Milling Machine(redirected from Milling machines)
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milling machine[′mil·iŋ mə‚shēn]
a metal-cutting machine tool used in metalworking. The machine uses a milling cutter to cut inside and outside flat and shaped surfaces, grooves, steps, the surfaces of bodies of revolution, threads, and teeth on gear wheels.
The principle of milling apparently was discovered in Europe in the 16th century. Leonardo da Vinci sketched a prototype cutter in the form of a rotating round file. A machine tool with a rotating file was built in Peking in 1665. The prototypes of modern milling machines appeared in the 19th century: the knee-and-column type in 1835, the universal type in 1862, and the planer type in 1884. Various designs subsequently developed rapidly, and the different types became differentiated.
Milling machines may be classified into various categories according to purpose: universal, horizontal, vertical, and planertype milling machines; duplicators; thread-milling and keywaymilling machines; and rotary-and drum-type milling machines. Depending on design, they are classified into two categories: column-and-knee types and compound-table types. The primary motion in milling machines is the rotary motion of the cutter; the workpiece undergoes translatory motion as it is fed to the cutter. In some cases, for example, when machining large workpieces, the feed motion may be handled by the cutter.
A typical universal column-and-knee-type milling machine has the spindle axis set horizontally. It is equipped with a yoke having a suspension link to secure the milling arbor and can use different types of cutters. The machine has a table that swivels in the horizontal plane, which makes it possible to mill helical grooves. The table can be moved longitudinally, transversely, and vertically. Horizontal milling machines are similar in design, but they do not have tables that swivel. A typical vertical milling machine is similar in design to the previously discussed types, except that the spindle axis is vertical.
Planer-type milling machines are designed to work different surfaces of large workpieces (or groups of workpieces) mounted in multiposition fixtures on the machine table; face cutters are usually used in this type of machine. Lateral milling heads are situated on the machine’s vertical back braces, which are mounted on the bed. The machine also has a transverse equipped with vertical milling heads, each with an individual gear to turn the spindle. The spindle axes can be moved horizontally and vertically and can be set at an angle. The table has a longitudinal feed, the vertical milling heads have a transverse feed, and the lateral heads have a vertical feed. All the milling heads share a common feed drive.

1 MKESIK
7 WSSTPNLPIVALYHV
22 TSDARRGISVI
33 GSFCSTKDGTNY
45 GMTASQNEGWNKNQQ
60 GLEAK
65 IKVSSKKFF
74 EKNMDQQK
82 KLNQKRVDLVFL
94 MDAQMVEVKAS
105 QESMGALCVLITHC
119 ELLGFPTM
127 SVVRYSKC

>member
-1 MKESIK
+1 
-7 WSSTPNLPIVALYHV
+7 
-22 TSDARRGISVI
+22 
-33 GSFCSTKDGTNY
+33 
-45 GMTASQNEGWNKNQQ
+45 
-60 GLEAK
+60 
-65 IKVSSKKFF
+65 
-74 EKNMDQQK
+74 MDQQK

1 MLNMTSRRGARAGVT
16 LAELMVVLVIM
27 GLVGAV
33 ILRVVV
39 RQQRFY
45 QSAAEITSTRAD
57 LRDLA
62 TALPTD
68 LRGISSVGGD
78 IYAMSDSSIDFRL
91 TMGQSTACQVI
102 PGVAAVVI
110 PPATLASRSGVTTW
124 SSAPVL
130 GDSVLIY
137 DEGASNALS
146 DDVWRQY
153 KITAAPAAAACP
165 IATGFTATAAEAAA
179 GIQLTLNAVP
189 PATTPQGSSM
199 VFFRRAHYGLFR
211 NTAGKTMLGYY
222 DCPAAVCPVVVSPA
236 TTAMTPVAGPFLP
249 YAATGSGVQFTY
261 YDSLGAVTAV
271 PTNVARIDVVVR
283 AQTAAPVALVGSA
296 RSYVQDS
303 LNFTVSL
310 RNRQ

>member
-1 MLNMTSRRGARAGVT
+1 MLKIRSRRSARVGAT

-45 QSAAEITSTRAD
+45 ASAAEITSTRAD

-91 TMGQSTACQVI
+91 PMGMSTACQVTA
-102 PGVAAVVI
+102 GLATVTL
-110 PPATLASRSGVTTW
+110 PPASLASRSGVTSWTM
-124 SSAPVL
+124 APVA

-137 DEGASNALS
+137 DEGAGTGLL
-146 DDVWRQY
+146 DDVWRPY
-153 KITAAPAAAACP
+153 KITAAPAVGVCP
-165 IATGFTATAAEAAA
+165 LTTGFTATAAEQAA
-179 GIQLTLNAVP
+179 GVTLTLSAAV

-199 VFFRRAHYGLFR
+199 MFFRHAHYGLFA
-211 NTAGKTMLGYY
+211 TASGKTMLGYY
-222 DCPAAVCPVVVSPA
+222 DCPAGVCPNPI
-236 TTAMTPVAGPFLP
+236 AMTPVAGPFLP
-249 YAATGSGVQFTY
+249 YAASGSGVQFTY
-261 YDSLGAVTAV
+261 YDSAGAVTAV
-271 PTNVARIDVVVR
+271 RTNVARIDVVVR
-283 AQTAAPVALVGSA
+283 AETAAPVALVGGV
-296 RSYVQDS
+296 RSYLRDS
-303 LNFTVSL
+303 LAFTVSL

Keyway-milling machines are used to cut keyways according to a closed, semiautomatic cycle of motion with a rotating key-seat cutter; the feed is vertical to the depth of the slot, then forward horizontal along the axis of the slot and reverse horizontal at the end. Such machines may have one or more spindles. Rotary-type milling machines use face cutters for continuous milling of the surfaces of cast and forged workpieces. The table has circular feed. Drum-type milling machines are designed to work two end surfaces simultaneously, for example, for connecting rods, shafts, and forks; they are also used for milling slots.
Various types of milling machines with programmed control are increasingly used in industry. In such machines, motion along each of the three coordinates is controlled by signals recorded on two tracks of a magnetic tape. The signals originating in the windings of six coils of the magnetic head are fed through amplifiers, pulse shapers, and a pulse distributor to the traction motors and then through hydraulic actuators to the drive screws of the machine feeds.
D. L. IUDIN
In woodworking, planing machines similar in principle to the milling machines used in metalworking are equipped with a vertical spindle to which a cutter is attached. They are used to work semifinished pieces in surface, profile, and shape cutting. There are several types of such machines: plain types with one or two spindles, rotary types, and duplicators. Single-spindle machines have a bed with a table and spindle secured to a mobile support. Pieces are worked with the aid of guides. In two-spindle machines the spindles rotate in opposite directions, which makes it easier to cut workpieces with curves shapes and reduces the possibility of chips and scratches. Rotary machines with rotating tables, to which the workpiece is attached, are used for flat and figured cutting. Duplicators have a device for working from a master and are used for small jobs, precision work, and sculpting.
N. K. IAKUNIN